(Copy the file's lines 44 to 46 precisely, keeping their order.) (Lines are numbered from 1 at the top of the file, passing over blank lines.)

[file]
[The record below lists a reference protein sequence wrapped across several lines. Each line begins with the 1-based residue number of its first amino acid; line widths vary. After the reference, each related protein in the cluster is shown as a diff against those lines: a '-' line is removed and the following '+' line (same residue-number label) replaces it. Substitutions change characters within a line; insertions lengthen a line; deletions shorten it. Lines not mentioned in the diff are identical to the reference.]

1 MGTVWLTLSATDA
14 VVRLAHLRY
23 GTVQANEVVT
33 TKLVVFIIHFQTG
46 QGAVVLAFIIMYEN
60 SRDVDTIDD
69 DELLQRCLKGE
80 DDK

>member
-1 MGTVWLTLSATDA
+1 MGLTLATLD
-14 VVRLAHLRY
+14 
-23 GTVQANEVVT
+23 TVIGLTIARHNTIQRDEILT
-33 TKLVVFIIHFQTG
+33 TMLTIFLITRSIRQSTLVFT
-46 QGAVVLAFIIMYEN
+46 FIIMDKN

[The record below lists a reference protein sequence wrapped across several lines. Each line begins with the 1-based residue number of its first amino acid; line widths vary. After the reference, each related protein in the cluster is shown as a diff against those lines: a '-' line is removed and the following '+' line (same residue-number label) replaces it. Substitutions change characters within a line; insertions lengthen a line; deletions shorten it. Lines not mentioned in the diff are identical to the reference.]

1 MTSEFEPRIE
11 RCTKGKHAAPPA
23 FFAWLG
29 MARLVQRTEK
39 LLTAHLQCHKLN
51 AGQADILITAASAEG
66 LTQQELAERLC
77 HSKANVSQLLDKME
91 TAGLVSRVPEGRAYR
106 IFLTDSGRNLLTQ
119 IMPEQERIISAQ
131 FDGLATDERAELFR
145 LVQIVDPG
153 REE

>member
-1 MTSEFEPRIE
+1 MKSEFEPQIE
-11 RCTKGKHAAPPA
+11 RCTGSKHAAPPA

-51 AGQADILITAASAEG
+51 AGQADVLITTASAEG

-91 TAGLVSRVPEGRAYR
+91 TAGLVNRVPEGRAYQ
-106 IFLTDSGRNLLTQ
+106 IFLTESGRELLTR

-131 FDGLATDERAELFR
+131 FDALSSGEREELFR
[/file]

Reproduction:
+91 TAGLVNRVPEGRAYQ
-106 IFLTDSGRNLLTQ
+106 IFLTESGRELLTR